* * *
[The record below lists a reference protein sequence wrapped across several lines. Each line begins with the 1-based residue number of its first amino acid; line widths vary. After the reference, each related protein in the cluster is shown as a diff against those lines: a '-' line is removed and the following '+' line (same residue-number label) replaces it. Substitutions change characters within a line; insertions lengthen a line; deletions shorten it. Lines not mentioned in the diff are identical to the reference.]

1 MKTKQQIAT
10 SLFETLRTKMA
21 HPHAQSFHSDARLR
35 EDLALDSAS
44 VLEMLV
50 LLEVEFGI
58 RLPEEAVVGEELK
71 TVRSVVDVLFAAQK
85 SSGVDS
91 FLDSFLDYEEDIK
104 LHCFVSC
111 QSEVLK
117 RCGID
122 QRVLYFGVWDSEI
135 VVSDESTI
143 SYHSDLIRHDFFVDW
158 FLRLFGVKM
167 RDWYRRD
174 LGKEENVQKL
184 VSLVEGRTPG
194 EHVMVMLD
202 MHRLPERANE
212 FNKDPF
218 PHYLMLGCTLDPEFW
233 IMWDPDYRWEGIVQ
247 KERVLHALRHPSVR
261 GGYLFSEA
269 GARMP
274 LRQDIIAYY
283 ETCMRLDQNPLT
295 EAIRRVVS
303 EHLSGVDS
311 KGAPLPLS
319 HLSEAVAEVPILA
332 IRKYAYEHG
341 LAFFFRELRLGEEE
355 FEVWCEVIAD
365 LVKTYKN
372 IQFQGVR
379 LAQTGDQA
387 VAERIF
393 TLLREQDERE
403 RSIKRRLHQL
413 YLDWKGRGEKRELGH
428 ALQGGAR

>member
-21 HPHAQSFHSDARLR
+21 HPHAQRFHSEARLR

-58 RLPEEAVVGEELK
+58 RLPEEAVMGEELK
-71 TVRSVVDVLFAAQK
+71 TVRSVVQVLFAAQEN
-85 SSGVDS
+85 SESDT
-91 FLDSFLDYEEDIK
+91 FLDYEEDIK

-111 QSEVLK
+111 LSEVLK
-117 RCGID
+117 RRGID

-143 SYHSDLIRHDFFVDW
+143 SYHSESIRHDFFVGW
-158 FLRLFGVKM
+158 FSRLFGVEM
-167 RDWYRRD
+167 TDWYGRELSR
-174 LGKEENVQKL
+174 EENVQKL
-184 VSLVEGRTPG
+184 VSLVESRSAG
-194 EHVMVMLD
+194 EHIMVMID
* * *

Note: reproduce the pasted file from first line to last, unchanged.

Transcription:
[The record below lists a reference protein sequence wrapped across several lines. Each line begins with the 1-based residue number of its first amino acid; line widths vary. After the reference, each related protein in the cluster is shown as a diff against those lines: a '-' line is removed and the following '+' line (same residue-number label) replaces it. Substitutions change characters within a line; insertions lengthen a line; deletions shorten it. Lines not mentioned in the diff are identical to the reference.]

1 MKTKQQIAT
10 SLFETLRTKMA
21 HPHAQSFHSDARLR
35 EDLALDSAS
44 VLEMLV
50 LLEVEFGI
58 RLPEEAVVGEELK
71 TVRSVVDVLFAAQK
85 SSGVDS
91 FLDSFLDYEEDIK
104 LHCFVSC
111 QSEVLK
117 RCGID
122 QRVLYFGVWDSEI
135 VVSDESTI
143 SYHSDLIRHDFFVDW
158 FLRLFGVKM
167 RDWYRRD
174 LGKEENVQKL
184 VSLVEGRTPG
194 EHVMVMLD
202 MHRLPERANE
212 FNKDPF
218 PHYLMLGCTLDPEFW
233 IMWDPDYRWEGIVQ
247 KERVLHALRHPSVR
261 GGYLFSEA
269 GARMP
274 LRQDIIAYY
283 ETCMRLDQNPLT
295 EAIRRVVS
303 EHLSGVDS
311 KGAPLPLS
319 HLSEAVAEVPILA
332 IRKYAYEHG
341 LAFFFRELRLGEEE
355 FEVWCEVIAD
365 LVKTYKN
372 IQFQGVR
379 LAQTGDQA
387 VAERIF
393 TLLREQDERE
403 RSIKRRLHQL
413 YLDWKGRGEKRELGH
428 ALQGGAR

>member
-21 HPHAQSFHSDARLR
+21 HPHAQRFHSEARLR

-58 RLPEEAVVGEELK
+58 RLPEEAVMGEELK
-71 TVRSVVDVLFAAQK
+71 TVRSVVQVLFAAQEN
-85 SSGVDS
+85 SESDT
-91 FLDSFLDYEEDIK
+91 FLDYEEDIK

-111 QSEVLK
+111 LSEVLK
-117 RCGID
+117 RRGID

-143 SYHSDLIRHDFFVDW
+143 SYHSESIRHDFFVGW
-158 FLRLFGVKM
+158 FSRLFGVEM
-167 RDWYRRD
+167 TDWYGRELSR
-174 LGKEENVQKL
+174 EENVQKL
-184 VSLVEGRTPG
+184 VSLVESRSAG
-194 EHVMVMLD
+194 EHIMVMID